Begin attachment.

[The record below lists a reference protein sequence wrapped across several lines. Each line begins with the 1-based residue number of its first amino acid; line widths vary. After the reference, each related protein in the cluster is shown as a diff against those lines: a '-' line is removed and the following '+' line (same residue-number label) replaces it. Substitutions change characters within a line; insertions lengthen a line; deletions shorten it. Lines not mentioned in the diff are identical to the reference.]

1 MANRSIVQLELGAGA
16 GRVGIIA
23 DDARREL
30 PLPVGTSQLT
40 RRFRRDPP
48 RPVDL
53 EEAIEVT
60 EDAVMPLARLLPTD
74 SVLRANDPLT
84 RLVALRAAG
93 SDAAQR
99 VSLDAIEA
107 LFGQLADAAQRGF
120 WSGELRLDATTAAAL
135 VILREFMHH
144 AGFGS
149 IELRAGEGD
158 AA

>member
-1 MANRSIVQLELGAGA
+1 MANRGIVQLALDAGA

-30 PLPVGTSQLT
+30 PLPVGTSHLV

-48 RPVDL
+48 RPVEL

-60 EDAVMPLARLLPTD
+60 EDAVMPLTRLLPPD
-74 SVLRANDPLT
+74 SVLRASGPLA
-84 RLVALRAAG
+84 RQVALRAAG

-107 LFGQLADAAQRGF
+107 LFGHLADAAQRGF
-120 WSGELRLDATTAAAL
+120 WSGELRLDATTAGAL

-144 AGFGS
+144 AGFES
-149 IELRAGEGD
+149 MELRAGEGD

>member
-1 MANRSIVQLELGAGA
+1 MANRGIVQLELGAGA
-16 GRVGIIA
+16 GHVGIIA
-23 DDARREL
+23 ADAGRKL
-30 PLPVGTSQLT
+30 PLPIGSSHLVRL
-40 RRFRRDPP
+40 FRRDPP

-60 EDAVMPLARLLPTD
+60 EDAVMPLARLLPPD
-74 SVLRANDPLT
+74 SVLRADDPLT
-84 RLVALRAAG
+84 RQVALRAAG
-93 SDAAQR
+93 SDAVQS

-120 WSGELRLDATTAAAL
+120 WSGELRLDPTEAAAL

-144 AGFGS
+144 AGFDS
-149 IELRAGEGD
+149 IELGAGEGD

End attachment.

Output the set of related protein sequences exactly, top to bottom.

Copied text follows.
[The record below lists a reference protein sequence wrapped across several lines. Each line begins with the 1-based residue number of its first amino acid; line widths vary. After the reference, each related protein in the cluster is shown as a diff against those lines: a '-' line is removed and the following '+' line (same residue-number label) replaces it. Substitutions change characters within a line; insertions lengthen a line; deletions shorten it. Lines not mentioned in the diff are identical to the reference.]

1 MANRSIVQLELGAGA
16 GRVGIIA
23 DDARREL
30 PLPVGTSQLT
40 RRFRRDPP
48 RPVDL
53 EEAIEVT
60 EDAVMPLARLLPTD
74 SVLRANDPLT
84 RLVALRAAG
93 SDAAQR
99 VSLDAIEA
107 LFGQLADAAQRGF
120 WSGELRLDATTAAAL
135 VILREFMHH
144 AGFGS
149 IELRAGEGD
158 AA

>member
-1 MANRSIVQLELGAGA
+1 MANRGIVQLALDAGA

-30 PLPVGTSQLT
+30 PLPVGTSHLV

-48 RPVDL
+48 RPVEL

-60 EDAVMPLARLLPTD
+60 EDAVMPLTRLLPPD
-74 SVLRANDPLT
+74 SVLRASGPLA
-84 RLVALRAAG
+84 RQVALRAAG

-107 LFGQLADAAQRGF
+107 LFGHLADAAQRGF
-120 WSGELRLDATTAAAL
+120 WSGELRLDATTAGAL

-144 AGFGS
+144 AGFES
-149 IELRAGEGD
+149 MELRAGEGD

>member
-1 MANRSIVQLELGAGA
+1 MANRGIVQLELGAGA
-16 GRVGIIA
+16 GHVGIIA
-23 DDARREL
+23 ADAGRKL
-30 PLPVGTSQLT
+30 PLPIGSSHLVRL
-40 RRFRRDPP
+40 FRRDPP

-60 EDAVMPLARLLPTD
+60 EDAVMPLARLLPPD
-74 SVLRANDPLT
+74 SVLRADDPLT
-84 RLVALRAAG
+84 RQVALRAAG
-93 SDAAQR
+93 SDAVQS

-120 WSGELRLDATTAAAL
+120 WSGELRLDPTEAAAL

-144 AGFGS
+144 AGFDS
-149 IELRAGEGD
+149 IELGAGEGD